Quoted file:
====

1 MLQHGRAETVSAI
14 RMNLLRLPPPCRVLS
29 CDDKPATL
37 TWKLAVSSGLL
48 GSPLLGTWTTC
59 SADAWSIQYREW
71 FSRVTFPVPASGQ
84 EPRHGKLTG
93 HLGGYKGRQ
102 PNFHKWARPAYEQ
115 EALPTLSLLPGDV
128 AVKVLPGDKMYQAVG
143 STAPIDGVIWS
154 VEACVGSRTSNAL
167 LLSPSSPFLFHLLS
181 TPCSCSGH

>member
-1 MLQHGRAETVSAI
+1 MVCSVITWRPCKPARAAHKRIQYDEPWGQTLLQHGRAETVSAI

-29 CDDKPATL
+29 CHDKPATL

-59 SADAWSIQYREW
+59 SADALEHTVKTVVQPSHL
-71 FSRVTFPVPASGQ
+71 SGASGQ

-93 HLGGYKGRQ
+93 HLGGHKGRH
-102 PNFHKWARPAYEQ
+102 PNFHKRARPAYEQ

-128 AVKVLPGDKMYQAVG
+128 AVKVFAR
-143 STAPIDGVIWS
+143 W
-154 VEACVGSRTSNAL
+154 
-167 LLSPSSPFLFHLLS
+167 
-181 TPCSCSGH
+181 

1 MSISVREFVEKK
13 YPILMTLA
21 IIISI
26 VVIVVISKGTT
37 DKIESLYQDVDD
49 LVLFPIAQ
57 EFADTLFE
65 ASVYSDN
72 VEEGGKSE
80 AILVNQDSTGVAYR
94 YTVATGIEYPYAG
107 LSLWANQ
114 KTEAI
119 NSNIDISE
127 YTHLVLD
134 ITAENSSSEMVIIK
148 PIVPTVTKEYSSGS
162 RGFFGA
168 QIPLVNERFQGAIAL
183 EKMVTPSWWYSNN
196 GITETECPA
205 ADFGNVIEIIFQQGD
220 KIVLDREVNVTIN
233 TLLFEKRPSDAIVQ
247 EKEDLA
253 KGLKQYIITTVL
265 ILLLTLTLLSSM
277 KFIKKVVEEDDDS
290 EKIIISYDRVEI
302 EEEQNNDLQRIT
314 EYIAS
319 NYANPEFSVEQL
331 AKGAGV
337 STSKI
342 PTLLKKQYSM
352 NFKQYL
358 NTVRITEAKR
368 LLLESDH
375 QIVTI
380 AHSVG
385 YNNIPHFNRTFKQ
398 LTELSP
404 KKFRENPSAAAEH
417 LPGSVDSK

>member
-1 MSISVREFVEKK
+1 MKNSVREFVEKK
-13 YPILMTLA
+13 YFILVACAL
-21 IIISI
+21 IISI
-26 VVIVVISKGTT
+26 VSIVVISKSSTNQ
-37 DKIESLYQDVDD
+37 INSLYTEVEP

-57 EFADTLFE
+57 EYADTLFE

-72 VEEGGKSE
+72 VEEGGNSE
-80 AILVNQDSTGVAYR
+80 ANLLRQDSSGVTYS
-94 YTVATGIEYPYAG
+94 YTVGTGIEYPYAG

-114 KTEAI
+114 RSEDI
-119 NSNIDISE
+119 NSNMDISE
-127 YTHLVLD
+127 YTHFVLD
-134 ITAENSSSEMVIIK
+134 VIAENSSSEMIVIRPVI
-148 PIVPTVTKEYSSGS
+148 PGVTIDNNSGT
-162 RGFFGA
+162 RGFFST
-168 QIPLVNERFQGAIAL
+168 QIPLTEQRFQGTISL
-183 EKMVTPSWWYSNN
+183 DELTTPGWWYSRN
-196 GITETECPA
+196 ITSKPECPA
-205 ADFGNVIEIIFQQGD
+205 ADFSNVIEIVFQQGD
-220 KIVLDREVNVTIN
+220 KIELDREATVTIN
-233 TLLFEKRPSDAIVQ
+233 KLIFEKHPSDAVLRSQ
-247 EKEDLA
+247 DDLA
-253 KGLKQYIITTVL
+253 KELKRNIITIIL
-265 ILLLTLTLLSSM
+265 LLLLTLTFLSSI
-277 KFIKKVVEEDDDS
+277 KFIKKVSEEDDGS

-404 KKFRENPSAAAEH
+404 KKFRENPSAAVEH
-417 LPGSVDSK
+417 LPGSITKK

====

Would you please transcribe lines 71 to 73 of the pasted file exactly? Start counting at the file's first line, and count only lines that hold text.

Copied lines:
319 NYANPEFSVEQL
331 AKGAGV
337 STSKI